Purcell died at his house in Dean's Yard, Westminster, Nov. 21, 1695. On the day of his death he made his will, whereby he bequeathed the whole of his property to his 'loveing wife, Frances Purcell,' absolutely, and appointed her sole executrix. It was said that he contracted the disorder of which he died through his wife having purposely caused him to be kept waiting outside his own door because he did not return home until a late hour. But this seems inconsistent with the fact of his having made her his sole legatee, and with her expressions respecting him in the dedication of the 'Orpheus Britannicus.' Sir John Hawkins's conjecture that he died of a lingering, rather than an acute disease, probably consumption, is much more likely to be correct, and more in accordance with the recorded fact of Purcell's ability to continue to compose during his mortal sickness. He was buried Nov. 26 in the north aisle of Westminster Abbey, under the organ. A tablet to his memory, attached to a pillar, and placed there by his pupil, Lady Howard, wife of Sir Robert Howard, bears this inscription, attributed, but upon insufficient grounds, to Dryden 'Here lyes Henry Purcell, Esq.; who left this life, and is gone to that blessed place where only his harmony can be exceeded. Obiit 21mo die Noveinbris, Anno Ætatis suae 37mo, Anno q: Domini, 1695.'[4] On a flat stone over his grave was inscribed the following epitaph:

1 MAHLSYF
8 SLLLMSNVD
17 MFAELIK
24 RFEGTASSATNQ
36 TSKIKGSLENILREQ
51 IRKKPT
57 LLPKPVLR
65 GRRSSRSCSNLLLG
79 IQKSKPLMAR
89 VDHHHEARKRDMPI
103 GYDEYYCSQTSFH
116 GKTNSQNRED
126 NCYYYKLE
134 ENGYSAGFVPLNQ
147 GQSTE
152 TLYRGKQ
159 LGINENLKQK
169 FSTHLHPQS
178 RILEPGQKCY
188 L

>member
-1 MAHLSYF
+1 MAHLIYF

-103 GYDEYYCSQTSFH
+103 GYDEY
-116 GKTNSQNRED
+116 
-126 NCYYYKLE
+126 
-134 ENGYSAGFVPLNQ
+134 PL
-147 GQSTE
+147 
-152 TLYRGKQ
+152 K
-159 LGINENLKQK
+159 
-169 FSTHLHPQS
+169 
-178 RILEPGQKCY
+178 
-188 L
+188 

Plaudite, felices superi, tanto hospite, nostris
Præfuerat, vestris addite ille choris:
Invida nec vobis Purcellum terra reposcat,
Questa decus sêcli, deliciasque breves.
Tam cito decessisse, modo cui singula debet
Musa, prophana suos religiosa suos.
Vivit Io et vivat, dum vicina organa spirant,
Dumque colet numeris turba canora Deûm.[5]

This having long become totally effaced was, a few years ago, renewed in a more durable manner by a subscription originated by Mr. James Turle, the present organist of the Abbey. Purcell had six children, three of whom predeceased him, viz. John Baptist, baptized Aug. 9, 1682, buried Oct. 17, following; Thomas, buried Aug. 3, 1686; and Henry, baptized June 9, 1687, buried Sept. 23, following. His other children are mentioned hereafter. His widow survived him until Feb. 1706. She died at Richmond, Surrey, and was buried on Feb. 14, in the north aisle of Westminster Abbey, near her husband.